Wave Magazine: Pimp My Prius
Vol. 5 No. 22, November 2-15
Along with 2006 Hybrid buyer's guide, The Wave Magazine, a weekly from San
Jose, CA, ran a feature,
Pimp My Prius
When car companies scrapped their electric-car pilot programs and hopped on
the hybrid bandwagon, it didnt take long for Silicon Valley techies to
figure out how to make hybrids even greener. California Cars Initiative
(www.calcars.org), a Palo Alto-based nonprofit, is part of a small but
growing movement to pimp hybrids with bigger batteries so they can be
plugged in to charge up, getting more than 100 miles per gallon.
Calcars calls them plug-in hybrid electric vehicles, or PHEVs, but its
easier to think of them as Toyota Priuses that can be recharged like giant
cell phones. Felix Kramer, founder of Calcars, believes plug-ins are the
next logical step in the evolution of hybrids.
Its like having a second small fuel tank in your car, Kramer told The
Wave. You fill it at home by plugging it into the socket at night and it
gives you transportation around town for the equivalent of less than $1 a
Calcars is on a mission to get car companies to build PHEVs. The benefits
are obvious. They combine the best features of electric cars and hybrids.
Recharge nightly and youll rarely need gas for instance, if your
batteries have a 25-mile range and your daily round-trip commute is 20
miles, youll drive gasoline-free, Kramer explains. If you forget to plug
in or you go on a long trip, you have the gasoline engines extended range
and youre back to driving a pretty clean, efficient hybrid.
To critics who say they are merely shifting the pollution from tailpipes to
coal-dependent electricity plants, research refutes this. Californias
power grid relies only 20 percent on coal. Even on the half-coal U.S. grid,
studies done by national labs showed an electric vehicle produces at least
45 percent less in greenhouse gases than a gasoline car. The people who
are saying its no cleaner that youre just substituting one crummy fuel
for another theyre relying on old information or misinformation, Kramer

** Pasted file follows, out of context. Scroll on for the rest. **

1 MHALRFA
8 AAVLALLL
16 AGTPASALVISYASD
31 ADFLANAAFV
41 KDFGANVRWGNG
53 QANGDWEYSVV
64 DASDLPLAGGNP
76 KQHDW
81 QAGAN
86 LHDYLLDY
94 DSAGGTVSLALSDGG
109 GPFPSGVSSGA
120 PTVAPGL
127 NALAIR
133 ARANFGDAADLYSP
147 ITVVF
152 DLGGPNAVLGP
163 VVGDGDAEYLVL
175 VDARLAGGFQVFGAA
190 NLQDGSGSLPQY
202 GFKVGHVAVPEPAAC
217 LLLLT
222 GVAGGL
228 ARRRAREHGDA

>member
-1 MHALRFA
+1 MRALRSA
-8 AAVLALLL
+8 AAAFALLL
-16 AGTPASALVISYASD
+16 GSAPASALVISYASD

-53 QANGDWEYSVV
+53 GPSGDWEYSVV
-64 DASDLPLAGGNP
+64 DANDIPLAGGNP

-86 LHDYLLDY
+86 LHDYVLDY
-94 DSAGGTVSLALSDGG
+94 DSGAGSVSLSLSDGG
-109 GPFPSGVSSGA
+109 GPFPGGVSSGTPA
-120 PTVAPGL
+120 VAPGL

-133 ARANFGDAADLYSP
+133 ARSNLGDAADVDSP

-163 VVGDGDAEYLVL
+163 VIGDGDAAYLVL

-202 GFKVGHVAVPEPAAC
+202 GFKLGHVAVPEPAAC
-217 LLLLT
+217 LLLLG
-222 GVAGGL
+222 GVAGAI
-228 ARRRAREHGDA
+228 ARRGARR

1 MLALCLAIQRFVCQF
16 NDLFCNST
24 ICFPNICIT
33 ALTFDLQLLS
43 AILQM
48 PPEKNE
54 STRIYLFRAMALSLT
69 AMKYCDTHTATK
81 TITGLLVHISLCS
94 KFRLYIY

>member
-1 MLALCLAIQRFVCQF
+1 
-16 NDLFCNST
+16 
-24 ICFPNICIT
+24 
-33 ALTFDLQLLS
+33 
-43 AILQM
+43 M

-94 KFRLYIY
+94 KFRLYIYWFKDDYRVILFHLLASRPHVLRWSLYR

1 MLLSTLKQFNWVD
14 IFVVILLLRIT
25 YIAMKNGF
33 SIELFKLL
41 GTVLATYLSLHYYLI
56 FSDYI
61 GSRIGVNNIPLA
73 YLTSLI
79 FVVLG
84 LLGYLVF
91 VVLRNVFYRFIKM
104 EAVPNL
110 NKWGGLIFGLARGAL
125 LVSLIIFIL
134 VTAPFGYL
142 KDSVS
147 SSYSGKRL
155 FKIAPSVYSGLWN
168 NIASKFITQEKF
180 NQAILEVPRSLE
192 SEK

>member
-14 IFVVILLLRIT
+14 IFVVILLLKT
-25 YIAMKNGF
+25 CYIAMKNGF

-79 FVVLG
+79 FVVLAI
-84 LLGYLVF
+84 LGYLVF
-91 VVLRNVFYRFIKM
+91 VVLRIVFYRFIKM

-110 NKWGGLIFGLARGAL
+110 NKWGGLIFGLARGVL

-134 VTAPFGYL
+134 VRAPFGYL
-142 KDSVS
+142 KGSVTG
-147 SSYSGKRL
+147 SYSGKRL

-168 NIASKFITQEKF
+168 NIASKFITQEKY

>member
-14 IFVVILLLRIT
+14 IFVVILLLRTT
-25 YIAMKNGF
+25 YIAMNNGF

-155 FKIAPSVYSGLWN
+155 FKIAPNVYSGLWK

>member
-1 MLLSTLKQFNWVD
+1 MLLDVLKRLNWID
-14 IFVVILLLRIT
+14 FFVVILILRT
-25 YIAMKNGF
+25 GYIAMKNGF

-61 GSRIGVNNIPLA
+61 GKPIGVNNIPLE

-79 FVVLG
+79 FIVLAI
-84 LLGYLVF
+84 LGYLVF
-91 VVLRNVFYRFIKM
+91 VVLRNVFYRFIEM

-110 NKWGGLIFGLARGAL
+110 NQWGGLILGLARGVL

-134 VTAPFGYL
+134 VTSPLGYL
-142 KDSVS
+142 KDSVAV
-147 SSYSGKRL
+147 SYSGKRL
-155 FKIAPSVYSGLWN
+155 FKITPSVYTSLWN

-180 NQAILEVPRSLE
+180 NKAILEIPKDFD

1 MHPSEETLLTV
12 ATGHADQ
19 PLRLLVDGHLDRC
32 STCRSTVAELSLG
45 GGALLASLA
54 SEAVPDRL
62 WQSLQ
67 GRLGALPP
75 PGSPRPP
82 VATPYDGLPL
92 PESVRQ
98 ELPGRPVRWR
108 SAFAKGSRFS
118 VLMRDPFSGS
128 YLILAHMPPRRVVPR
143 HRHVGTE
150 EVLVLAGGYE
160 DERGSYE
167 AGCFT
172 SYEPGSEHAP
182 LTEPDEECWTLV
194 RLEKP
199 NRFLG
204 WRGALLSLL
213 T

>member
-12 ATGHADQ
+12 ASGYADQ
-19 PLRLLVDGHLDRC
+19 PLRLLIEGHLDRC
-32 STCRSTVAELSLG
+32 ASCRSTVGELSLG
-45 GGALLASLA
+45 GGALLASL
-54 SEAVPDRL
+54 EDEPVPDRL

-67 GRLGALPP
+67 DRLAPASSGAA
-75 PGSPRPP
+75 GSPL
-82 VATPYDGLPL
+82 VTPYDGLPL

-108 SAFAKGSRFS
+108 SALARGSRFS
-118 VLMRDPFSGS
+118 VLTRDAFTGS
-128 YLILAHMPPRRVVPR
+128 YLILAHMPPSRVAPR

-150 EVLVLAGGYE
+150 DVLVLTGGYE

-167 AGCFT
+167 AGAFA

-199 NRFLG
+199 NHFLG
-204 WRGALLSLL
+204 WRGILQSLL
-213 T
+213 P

Calcars also estimates that carmakers could sell mass-produced small PHEVs
for just $3,000 more than regular hybrids. But Toyota and other companies
are not sold on the idea, citing reasons like cost, convenience and the
safety of plug-in hybrids. David Cole, chairman of the Michigan-based
Center for Automotive Research, thinks it boils down to economics. The
primary reason is the size of the battery required. The battery for the
current hybrids is large and very expensive and must be several times
larger to achieve much energy storage from the grid, he told The Wave. I
believe that until we can find better, less expensive batteries that
plug-in hybrids will have a tough time gaining acceptance. There is no
question that they would work, but the economics are a problem.
Nonetheless, plug-in hybrids have gained high-level endorsements from the
likes of former CIA director James Woolsey and Frank Gaffney, President
Reagans undersecretary of defense. Both are members of Set America Free, a
group that wants the government to spend $12 billion over four years on
plug-in hybrids, alternative fuels and other measures to reduce foreign oil
dependence. The city of Austin, Texas also recently launched Plug-In
Austin, a community-wide campaign to promote the mass production of
plug-in hybrid vehicles.
Until automakers get the hint and start cranking out plug-ins, hybrid
owners who want a greener option will have to count on Los Angeles-based
Edrive Systems, a company that plans early next year to offer an
aftermarket kit that converts a Toyota Prius into a PHEV for an estimated
$10,000 to $12,000. The tradeoff? It adds 180 pounds, leaves no room for a
spare tire and potentially voids your Toyota warranty.
The DIY route is not for novice garage tinkerers, Kramer warns. You could
electrocute yourself. Thats why weve been very careful to advise people
not to do it unless they know what they are doing and do it as part of a
group. The good news is: The national Electric Auto Association
(www.eaaev.org), with chapters in Silicon Valley, announced on Oct. 25 the
formation of a special interest group for PHEVs
(www.seattleeva.org/wiki/EAA-PHEV) to help folks with advanced technical
skills make their own hybrid-to-plug-in conversions.
Should automakers make the switch to plug-in hybrids? Email us at
thebuzz@... or call the anonymous Buzz hotline at (408) 467-3255.
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Felix Kramer fkramer@...
Founder California Cars Initiative
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